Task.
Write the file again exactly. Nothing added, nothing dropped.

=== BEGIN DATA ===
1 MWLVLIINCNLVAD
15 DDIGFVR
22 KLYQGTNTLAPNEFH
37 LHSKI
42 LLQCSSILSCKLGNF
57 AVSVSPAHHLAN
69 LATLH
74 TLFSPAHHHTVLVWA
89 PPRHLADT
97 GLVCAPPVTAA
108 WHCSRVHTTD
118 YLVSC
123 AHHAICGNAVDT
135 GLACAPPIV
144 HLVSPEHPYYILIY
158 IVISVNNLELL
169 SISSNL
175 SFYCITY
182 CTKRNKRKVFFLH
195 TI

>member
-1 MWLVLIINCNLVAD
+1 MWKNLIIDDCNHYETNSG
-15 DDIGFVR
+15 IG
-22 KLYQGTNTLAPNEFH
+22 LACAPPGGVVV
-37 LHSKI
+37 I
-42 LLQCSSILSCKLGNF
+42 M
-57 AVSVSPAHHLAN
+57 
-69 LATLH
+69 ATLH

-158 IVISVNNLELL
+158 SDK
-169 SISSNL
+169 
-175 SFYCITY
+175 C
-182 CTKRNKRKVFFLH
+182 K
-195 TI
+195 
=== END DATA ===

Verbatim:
1 MWLVLIINCNLVAD
15 DDIGFVR
22 KLYQGTNTLAPNEFH
37 LHSKI
42 LLQCSSILSCKLGNF
57 AVSVSPAHHLAN
69 LATLH
74 TLFSPAHHHTVLVWA
89 PPRHLADT
97 GLVCAPPVTAA
108 WHCSRVHTTD
118 YLVSC
123 AHHAICGNAVDT
135 GLACAPPIV
144 HLVSPEHPYYILIY
158 IVISVNNLELL
169 SISSNL
175 SFYCITY
182 CTKRNKRKVFFLH
195 TI

>member
-1 MWLVLIINCNLVAD
+1 MWKNLIIDDCNHYETNSG
-15 DDIGFVR
+15 IG
-22 KLYQGTNTLAPNEFH
+22 LACAPPGGVVV
-37 LHSKI
+37 I
-42 LLQCSSILSCKLGNF
+42 M
-57 AVSVSPAHHLAN
+57 
-69 LATLH
+69 ATLH

-158 IVISVNNLELL
+158 SDK
-169 SISSNL
+169 
-175 SFYCITY
+175 C
-182 CTKRNKRKVFFLH
+182 K
-195 TI
+195 